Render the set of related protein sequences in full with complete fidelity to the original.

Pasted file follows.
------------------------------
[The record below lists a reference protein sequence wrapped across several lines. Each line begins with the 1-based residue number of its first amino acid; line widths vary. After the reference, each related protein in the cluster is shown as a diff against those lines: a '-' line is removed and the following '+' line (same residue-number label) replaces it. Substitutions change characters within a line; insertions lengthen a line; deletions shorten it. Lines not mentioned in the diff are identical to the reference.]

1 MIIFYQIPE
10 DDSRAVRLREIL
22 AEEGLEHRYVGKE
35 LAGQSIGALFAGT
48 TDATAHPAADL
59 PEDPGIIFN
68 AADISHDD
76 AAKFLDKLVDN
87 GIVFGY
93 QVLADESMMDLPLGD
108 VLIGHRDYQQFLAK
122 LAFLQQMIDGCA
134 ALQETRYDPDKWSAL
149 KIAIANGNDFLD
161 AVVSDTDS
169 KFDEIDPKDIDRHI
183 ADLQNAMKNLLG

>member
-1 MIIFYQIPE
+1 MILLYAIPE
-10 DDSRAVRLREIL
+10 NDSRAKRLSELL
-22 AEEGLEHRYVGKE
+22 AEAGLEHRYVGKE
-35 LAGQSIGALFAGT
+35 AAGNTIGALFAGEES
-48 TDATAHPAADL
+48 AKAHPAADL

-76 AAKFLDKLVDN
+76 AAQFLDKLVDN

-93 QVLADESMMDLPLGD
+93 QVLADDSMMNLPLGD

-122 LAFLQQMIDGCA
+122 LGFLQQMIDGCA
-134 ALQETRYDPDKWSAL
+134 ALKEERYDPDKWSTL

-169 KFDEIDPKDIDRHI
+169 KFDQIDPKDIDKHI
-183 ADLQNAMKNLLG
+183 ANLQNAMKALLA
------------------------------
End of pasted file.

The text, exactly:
[The record below lists a reference protein sequence wrapped across several lines. Each line begins with the 1-based residue number of its first amino acid; line widths vary. After the reference, each related protein in the cluster is shown as a diff against those lines: a '-' line is removed and the following '+' line (same residue-number label) replaces it. Substitutions change characters within a line; insertions lengthen a line; deletions shorten it. Lines not mentioned in the diff are identical to the reference.]

1 MIIFYQIPE
10 DDSRAVRLREIL
22 AEEGLEHRYVGKE
35 LAGQSIGALFAGT
48 TDATAHPAADL
59 PEDPGIIFN
68 AADISHDD
76 AAKFLDKLVDN
87 GIVFGY
93 QVLADESMMDLPLGD
108 VLIGHRDYQQFLAK
122 LAFLQQMIDGCA
134 ALQETRYDPDKWSAL
149 KIAIANGNDFLD
161 AVVSDTDS
169 KFDEIDPKDIDRHI
183 ADLQNAMKNLLG

>member
-1 MIIFYQIPE
+1 MILLYAIPE
-10 DDSRAVRLREIL
+10 NDSRAKRLSELL
-22 AEEGLEHRYVGKE
+22 AEAGLEHRYVGKE
-35 LAGQSIGALFAGT
+35 AAGNTIGALFAGEES
-48 TDATAHPAADL
+48 AKAHPAADL

-76 AAKFLDKLVDN
+76 AAQFLDKLVDN

-93 QVLADESMMDLPLGD
+93 QVLADDSMMNLPLGD

-122 LAFLQQMIDGCA
+122 LGFLQQMIDGCA
-134 ALQETRYDPDKWSAL
+134 ALKEERYDPDKWSTL

-169 KFDEIDPKDIDRHI
+169 KFDQIDPKDIDKHI
-183 ADLQNAMKNLLG
+183 ANLQNAMKALLA